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Oct 27 2010

Touring Evergreen Hospital

Evergreen Hospital



Last month, I got to visit Evergreen as a patient.  This month, I got to poke around the place for fun and education.  Thanks to Sherry in the marketing department, my intrepid companion and I got to attach ourselves to a tour group who were there for professional reasons, rather than mere curiosity. 

I didn’t feel comfortable whipping out the camera like a raw tourist – I mean, we’re talking about the ER, where people aren’t exactly living the sort of memories they’ll want to relive later – but let’s see if I can get you inside anyway.  Picture yourselves in a comfortable waiting area with hardwood floors, nice chairs, and an artistic display of ceramic teapots.  Just don’t picture yourselves there for long.  Evergreen built one of the prettiest waiting areas I’ve ever seen in a hospital, but people don’t get to use it all that much.  They’re whisked back to exam rooms too quickly.  While we waited for the rest of the group to arrive, we got to watch the average length of time people spent in the waiting room.  It seems to be around 2.2 seconds.

Should you have to go, you’ll be met by helpful people who don’t even let you have a full, frantic look around for where you should go before they’re meeting you, asking what you need, and getting you into a small, glassed-in room where your temp’s taken, an ID bracelet slapped on your wrist, and then zipped back to a room.  They say Sunday’s their busiest day, so I may have to spend an afternoon in that waiting room just to see how much time that adds.  The way their system’s set up, I doubt a crowd ever builds up in there.

So what’s beyond Triage?  So glad you asked.  There are rooms designed to function well for all involved – patients, medical staff, and visitors.  Most rooms are semi-private – you don’t get ogled by every passer-by, but you’re within whimpering distance of helpful staff members.  You don’t have to stare at a lot of scary medical equipment.  The bottles of gas (like oxygen) are tastefully concealed behind a painting at the head of the bed.  Extraneous medical equipment’s kept to a minimum by carts: suture cart, pelvic exam cart, etc.  The proper cart’s rolled in instead of having huge banks of equipment stuffed in cabinets.  All very tidy, and leaves plenty of room for folks.  Your medical staff gets one half of the room – the one with the counter space and monitor.  Your visitors get the other, where coats and things can be hung.  You get enthroned in the middle.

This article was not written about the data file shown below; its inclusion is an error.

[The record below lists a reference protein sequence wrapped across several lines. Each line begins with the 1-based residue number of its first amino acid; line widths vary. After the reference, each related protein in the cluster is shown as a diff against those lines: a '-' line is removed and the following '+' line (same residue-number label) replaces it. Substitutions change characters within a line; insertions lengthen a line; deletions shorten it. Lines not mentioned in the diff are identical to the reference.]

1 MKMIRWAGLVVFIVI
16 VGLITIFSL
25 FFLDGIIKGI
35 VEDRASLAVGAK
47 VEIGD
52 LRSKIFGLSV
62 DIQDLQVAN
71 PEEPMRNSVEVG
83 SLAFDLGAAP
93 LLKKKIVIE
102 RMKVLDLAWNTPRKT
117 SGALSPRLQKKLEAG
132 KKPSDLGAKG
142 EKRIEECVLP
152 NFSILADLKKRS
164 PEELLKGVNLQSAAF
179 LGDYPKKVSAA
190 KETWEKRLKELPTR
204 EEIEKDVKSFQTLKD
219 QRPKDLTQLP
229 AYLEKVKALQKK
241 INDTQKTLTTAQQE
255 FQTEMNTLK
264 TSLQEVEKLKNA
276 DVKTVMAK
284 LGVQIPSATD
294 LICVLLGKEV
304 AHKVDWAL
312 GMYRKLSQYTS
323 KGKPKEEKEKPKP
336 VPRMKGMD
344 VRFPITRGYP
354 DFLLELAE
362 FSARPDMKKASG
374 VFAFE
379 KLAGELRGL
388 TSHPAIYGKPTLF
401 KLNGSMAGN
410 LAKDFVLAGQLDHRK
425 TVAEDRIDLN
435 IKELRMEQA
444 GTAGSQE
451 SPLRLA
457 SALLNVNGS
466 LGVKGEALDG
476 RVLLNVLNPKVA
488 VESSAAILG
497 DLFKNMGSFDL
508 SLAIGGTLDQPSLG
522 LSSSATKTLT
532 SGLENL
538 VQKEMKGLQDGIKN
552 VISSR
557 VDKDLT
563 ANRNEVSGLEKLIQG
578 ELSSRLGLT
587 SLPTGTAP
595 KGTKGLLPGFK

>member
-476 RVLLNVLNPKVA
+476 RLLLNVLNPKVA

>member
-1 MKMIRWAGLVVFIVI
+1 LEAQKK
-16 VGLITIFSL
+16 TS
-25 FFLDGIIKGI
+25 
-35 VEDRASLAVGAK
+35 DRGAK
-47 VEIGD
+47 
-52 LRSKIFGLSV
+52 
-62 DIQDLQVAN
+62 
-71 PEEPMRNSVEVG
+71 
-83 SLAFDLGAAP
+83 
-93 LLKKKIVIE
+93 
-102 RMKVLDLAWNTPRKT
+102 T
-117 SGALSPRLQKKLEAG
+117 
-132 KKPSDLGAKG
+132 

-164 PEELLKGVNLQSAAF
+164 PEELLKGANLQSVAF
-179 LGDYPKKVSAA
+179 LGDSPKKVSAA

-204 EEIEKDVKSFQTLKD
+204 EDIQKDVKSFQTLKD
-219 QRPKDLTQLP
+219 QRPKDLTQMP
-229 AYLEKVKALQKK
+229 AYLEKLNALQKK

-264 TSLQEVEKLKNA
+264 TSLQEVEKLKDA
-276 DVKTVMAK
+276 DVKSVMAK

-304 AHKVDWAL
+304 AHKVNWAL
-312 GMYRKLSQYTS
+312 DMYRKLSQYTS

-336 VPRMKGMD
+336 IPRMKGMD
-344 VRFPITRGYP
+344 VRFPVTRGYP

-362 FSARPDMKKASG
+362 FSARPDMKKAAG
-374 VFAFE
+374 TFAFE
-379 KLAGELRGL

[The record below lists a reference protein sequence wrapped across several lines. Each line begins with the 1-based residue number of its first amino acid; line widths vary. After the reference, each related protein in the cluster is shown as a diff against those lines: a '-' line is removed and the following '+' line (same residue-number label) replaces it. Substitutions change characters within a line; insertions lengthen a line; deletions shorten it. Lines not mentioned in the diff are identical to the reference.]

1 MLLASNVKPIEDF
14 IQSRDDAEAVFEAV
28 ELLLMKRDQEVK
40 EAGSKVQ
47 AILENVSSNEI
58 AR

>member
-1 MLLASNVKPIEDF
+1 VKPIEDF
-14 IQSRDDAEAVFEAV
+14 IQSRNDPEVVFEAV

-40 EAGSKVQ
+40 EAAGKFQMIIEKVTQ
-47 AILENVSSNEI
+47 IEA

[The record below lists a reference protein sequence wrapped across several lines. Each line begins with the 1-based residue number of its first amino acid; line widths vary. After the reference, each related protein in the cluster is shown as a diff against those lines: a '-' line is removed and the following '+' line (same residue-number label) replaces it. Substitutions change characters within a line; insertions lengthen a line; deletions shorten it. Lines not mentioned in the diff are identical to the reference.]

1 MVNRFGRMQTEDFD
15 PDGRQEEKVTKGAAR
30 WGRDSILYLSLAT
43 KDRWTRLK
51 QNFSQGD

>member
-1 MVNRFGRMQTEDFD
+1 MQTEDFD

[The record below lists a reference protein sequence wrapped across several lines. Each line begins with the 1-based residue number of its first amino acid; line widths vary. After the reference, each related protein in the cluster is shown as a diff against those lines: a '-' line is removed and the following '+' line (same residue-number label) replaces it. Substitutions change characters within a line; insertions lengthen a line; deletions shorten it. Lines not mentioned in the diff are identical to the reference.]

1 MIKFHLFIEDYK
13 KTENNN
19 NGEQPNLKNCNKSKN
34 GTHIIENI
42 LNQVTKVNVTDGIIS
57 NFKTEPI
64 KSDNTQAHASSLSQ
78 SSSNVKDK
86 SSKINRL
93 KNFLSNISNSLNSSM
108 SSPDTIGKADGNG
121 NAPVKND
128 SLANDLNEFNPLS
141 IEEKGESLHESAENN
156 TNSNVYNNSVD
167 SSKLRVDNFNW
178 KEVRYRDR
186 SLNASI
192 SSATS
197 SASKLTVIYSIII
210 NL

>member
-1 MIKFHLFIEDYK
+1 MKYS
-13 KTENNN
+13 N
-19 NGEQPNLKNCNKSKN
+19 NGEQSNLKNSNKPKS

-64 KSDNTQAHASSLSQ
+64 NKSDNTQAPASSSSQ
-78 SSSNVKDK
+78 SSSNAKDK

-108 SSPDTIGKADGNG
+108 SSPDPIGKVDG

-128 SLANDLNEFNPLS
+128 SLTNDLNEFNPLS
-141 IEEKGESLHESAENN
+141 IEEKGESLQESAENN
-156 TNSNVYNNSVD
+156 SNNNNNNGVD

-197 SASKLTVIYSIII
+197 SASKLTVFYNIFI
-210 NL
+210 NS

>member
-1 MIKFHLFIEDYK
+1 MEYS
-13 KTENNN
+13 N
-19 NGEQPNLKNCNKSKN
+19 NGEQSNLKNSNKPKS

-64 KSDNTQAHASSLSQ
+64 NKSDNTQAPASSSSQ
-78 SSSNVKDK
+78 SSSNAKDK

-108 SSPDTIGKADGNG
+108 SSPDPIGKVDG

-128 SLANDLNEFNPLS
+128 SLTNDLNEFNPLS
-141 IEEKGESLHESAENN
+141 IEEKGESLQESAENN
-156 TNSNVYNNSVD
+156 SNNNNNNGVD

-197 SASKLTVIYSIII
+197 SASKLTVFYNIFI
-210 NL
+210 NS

Things are laid out in a sort of triangle, with everything simple to get to, and the staff in the center where they can keep an eye on everybody as they work.  But if you’re needing some serious solitude, there are special rooms for that, where all equipment is behind rollaway doors.  These are the rooms for the folks having a severe psychiatric episode, or the roaring drunk, where they can be watched carefully over monitors.  The windows of those rooms don’t face out into the busy main areas, which strikes me as a good idea. It gives people there a sense of connection to the outside world – there is, after all, a window instead of blank walls – but doesn’t give them views of things that might make them more excitable.  I’ve seen a fair few psychiatric setups, what with a mother who has bipolar disorder, and these are among the best.

We didn’t, alas, get to see the trauma rooms this visit, but we got to go play in the decontamination showers.  They’re in a room accessible from the outside.  Five you of can shower up at once before heading in to the hospital.  For some reason, the adjustable temp on the showers amused me.  I doubt I’ll be worried about the shower being too cold if I’m ever in some unfortunate circumstance where I’m having to be decontaminated.  But at least now I know where I’ll be if that day ever comes. 

I have to tell you, seeing the ER in its entirety eased a lot of nascent anxiety.  If a true emergency ever happens, the ER here is no longer an unknown quantity.  Should you get the opportunity, tour your own local hospital.  You’ll find a lot of very good people working hard to ensure their communities stay healthy. 

Evergreen’s doing an outstanding job of it.  So, you East Side residents – if you live near Kirkland and need excellent care, come on down!  You’ll be in wonderful hands.

Although you might have to go back to appreciate the waiting room after your emergency’s over.

1 comment

  1. 1
    Cujo359

    I wasn't quite so reluctant to take pictures, at least in the waiting area. Here's a picture.

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